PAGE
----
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November 25 2015


Mexico Helped by El Niño/Belize Recovers from EMS


In Mexico, El Niño is helping Mexican shrimp farmers grow larger shrimp.  According to Scott Horton, a shrimp farming expert in Sinaloa, pond water temperatures in Mexico have been as much as 3 to 4 degrees above normal in 2015 because of El Nino, which has extended the growout season.  Consequently, farmers are producing larger shrimp, up to 32 grams, instead of the normal 28-30 grams for the largest shrimp.  A 32-gram shrimp produces a U-10 or U-12 headless shrimp.


Mexican shrimp farmers will not complete their harvests until the end of November 2015, or even later in some areas.


Mexican shrimp farms have also recovered from EMS, with total production this year likely to grow to about 80 to 85 thousand tons, up from around 70,000 tons last year.  The main reason for the recovery is the use of a disease-resistant broodstock from Primo Broodstock in Texas.  This broodstock was bred for resistance to whitespot, but Mexican farmers found that it also has been highly resistant to EMS.  As a result of this “lucky break”', most farmers are using it, or other resistant strains, along with biosecurity measures.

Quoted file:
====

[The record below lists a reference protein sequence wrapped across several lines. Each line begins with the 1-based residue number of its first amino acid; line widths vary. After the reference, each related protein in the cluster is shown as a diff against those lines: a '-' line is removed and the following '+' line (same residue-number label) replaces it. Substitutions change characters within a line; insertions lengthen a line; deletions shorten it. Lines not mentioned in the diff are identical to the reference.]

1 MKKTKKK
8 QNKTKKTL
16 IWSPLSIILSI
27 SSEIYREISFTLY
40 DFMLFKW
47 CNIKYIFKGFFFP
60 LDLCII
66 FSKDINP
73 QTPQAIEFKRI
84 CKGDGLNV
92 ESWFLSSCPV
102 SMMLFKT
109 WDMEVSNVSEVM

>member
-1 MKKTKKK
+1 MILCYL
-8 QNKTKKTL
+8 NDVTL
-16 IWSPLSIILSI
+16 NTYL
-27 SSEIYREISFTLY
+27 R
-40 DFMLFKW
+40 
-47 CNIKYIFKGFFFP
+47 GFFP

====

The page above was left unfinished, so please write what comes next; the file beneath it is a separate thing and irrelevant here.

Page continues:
In Belize, the expectation is that the country’s shrimp growers will recover from EMS, which caused most of them to empty their ponds very early in 2015.  EMS has spread along the Caribbean coast in both Central America and Mexico.


Belize Aquaculture, which has extremely tight biosecurity, has not been affected as much as other farms, with some reports saying that it only lost about 10% of its ponds.


Most other farmers in Belize were wiped out, but they have responded with an aggressive program to change culture methods.  The ponds have now been dry for several months, and the broodstock in the country has been totally replaced.  New disease-resistant broodstock has become available, and farmers have begun restocking, says Horton.


Farmers have also added tilapia to their reservoirs to reduce the bacteria that carry EMS.  Even though shrimp grow more slowly at this time of the year, farmers who have had dry ponds for several months are eager to restock.  The upshot is that there will likely be more shrimp from Belize next year.


Source: (an online, subscription-based, fisheries news service).  Editor and Publisher, John Sackton (phone 1-781-861-1441, email  Mexico Shrimp Farmers Helped by El Nino, Belize Recovering from EMS.  John Sackton.  November 24, 2015.

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